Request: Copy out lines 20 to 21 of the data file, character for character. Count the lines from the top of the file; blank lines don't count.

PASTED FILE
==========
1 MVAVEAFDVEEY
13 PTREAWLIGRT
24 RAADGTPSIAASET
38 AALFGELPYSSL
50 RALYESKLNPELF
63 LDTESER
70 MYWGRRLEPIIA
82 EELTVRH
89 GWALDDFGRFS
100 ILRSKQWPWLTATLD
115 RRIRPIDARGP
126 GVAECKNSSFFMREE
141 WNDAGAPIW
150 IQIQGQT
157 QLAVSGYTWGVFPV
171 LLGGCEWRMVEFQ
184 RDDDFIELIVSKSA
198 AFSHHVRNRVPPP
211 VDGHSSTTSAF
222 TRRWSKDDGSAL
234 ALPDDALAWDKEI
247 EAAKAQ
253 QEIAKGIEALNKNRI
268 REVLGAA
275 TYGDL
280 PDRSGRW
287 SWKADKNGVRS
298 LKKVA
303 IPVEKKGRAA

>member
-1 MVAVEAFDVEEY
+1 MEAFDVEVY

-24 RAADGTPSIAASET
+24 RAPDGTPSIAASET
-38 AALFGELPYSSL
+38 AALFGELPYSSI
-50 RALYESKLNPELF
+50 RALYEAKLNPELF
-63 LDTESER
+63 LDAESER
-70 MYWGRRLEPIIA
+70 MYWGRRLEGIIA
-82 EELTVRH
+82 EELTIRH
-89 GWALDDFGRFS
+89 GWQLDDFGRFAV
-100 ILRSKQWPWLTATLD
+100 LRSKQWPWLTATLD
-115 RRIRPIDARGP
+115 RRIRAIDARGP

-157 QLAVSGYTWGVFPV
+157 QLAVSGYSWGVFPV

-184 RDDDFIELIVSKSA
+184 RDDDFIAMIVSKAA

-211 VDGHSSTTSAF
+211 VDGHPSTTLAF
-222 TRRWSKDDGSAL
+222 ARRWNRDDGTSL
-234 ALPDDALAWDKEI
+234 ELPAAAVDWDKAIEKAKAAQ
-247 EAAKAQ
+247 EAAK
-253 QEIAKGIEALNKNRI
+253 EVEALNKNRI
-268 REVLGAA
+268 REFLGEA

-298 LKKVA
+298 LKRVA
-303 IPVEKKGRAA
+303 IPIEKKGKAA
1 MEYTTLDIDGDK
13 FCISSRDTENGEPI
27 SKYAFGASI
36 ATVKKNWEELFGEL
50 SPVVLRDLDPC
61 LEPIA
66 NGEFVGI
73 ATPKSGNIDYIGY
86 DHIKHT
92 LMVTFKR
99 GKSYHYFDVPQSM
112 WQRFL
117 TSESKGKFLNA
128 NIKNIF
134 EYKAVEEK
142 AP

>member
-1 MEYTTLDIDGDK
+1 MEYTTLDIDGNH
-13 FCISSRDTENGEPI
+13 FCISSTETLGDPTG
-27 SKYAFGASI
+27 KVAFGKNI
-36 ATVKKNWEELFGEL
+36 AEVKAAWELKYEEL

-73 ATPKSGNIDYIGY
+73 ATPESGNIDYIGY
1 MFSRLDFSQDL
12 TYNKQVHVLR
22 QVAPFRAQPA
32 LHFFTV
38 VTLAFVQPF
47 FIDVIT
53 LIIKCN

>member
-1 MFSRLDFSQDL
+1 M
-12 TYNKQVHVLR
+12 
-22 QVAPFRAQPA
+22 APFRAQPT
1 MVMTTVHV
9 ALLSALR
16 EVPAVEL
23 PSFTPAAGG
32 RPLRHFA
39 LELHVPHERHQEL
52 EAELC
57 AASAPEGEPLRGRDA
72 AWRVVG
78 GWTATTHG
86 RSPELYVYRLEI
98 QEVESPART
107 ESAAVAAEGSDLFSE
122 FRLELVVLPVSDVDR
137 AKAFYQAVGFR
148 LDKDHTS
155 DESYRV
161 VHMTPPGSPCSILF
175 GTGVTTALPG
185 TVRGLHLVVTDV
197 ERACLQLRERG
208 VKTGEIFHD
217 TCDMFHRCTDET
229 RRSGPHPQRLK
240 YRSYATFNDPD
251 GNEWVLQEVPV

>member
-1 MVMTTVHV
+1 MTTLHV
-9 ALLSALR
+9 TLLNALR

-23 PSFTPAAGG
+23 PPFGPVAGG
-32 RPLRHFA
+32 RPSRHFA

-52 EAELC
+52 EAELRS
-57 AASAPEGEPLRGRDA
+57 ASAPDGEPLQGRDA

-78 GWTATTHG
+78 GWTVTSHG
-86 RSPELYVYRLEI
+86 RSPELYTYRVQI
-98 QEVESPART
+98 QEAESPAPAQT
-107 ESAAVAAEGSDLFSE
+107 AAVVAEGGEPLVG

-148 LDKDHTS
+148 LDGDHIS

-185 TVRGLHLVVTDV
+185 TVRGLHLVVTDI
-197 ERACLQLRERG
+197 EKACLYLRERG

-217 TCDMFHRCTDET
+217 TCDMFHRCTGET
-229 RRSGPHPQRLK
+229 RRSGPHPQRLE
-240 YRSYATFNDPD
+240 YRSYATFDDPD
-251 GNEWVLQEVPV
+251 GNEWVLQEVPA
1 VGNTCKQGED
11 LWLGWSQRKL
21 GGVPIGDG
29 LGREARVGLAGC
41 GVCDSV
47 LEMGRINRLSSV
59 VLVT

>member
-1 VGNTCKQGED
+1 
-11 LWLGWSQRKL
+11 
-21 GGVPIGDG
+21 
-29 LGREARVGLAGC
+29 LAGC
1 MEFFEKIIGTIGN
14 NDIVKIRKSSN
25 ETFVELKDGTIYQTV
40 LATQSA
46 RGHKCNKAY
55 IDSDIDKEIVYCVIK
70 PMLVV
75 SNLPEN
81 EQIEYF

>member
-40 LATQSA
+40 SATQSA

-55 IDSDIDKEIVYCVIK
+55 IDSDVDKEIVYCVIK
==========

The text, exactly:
222 TRRWSKDDGSAL
234 ALPDDALAWDKEI